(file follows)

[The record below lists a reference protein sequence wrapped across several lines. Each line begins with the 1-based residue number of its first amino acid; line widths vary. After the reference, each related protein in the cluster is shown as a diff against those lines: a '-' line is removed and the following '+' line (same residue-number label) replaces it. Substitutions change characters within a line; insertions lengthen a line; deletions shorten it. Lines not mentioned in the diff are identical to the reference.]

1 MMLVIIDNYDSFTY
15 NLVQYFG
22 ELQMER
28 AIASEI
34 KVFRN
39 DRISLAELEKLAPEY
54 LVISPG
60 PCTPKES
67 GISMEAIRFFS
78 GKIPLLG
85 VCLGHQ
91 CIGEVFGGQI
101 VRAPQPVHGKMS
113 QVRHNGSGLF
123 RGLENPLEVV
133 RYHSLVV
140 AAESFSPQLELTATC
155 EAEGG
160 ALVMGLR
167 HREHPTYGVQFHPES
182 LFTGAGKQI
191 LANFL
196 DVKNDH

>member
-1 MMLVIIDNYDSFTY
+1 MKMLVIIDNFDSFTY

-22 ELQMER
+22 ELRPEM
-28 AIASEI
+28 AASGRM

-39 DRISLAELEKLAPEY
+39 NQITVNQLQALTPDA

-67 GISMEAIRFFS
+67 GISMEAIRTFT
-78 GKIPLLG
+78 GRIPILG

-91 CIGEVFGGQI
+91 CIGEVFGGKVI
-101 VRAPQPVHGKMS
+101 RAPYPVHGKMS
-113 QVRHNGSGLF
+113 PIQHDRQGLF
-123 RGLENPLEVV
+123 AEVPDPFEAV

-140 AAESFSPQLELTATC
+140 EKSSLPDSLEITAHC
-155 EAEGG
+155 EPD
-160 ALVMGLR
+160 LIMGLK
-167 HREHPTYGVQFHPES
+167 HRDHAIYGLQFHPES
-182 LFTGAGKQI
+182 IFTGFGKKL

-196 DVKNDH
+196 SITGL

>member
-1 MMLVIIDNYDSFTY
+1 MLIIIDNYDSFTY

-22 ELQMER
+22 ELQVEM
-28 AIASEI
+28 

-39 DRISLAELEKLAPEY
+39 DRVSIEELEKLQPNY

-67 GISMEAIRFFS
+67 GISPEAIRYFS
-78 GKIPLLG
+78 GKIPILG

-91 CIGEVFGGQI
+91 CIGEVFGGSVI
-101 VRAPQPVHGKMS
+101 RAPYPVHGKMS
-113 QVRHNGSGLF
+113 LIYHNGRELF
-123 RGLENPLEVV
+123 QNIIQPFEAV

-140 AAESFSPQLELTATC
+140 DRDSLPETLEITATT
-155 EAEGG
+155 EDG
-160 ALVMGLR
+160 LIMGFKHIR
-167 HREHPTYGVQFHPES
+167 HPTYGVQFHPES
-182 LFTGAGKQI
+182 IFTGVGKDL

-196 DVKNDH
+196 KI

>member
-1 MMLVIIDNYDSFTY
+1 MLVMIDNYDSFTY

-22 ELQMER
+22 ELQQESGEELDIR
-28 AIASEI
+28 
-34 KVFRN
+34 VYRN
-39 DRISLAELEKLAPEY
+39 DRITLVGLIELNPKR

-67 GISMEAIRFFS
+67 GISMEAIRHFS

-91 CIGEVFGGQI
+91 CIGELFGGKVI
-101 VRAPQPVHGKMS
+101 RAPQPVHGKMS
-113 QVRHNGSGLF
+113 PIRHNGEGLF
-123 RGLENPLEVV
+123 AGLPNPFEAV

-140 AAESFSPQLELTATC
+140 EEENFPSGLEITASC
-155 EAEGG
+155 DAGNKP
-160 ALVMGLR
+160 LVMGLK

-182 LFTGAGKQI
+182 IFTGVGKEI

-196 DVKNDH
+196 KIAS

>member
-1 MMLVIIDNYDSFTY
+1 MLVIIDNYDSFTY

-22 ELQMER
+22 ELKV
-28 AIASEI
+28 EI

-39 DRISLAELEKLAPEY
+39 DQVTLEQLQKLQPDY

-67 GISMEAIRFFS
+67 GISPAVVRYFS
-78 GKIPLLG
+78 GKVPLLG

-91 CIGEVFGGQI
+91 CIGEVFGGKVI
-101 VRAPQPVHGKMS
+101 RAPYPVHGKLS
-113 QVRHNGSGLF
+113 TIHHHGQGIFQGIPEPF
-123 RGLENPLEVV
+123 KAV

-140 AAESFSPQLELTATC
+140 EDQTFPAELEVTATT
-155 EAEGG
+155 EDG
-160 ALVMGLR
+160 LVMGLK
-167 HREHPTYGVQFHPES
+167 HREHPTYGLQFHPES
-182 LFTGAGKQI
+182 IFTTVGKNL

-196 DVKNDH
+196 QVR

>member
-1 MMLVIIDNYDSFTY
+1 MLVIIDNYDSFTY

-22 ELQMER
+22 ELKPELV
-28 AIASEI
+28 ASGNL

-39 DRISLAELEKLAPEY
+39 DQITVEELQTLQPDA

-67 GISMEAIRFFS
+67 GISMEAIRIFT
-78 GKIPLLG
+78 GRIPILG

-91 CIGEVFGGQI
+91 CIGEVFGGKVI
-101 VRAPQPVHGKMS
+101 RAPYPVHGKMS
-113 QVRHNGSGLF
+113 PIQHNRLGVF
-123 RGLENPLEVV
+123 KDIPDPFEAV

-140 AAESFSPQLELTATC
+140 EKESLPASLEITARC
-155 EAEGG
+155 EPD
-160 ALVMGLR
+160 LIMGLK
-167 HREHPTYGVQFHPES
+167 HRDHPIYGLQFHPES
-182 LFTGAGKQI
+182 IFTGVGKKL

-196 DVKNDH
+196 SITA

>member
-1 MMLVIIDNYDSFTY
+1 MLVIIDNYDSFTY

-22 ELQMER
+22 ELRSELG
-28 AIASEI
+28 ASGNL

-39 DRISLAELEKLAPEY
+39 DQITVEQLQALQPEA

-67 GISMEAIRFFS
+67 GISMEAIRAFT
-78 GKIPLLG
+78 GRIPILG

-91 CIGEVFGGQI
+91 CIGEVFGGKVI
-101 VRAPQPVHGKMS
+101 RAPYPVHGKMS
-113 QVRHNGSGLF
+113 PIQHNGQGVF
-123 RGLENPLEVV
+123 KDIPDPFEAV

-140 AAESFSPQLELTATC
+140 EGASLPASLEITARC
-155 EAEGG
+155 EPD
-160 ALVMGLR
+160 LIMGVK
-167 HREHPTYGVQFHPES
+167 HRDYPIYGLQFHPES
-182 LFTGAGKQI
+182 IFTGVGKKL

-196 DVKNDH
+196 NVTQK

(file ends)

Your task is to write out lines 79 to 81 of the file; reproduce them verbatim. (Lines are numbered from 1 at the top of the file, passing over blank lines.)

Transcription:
-140 AAESFSPQLELTATC
+140 DRDSLPETLEITATT
-155 EAEGG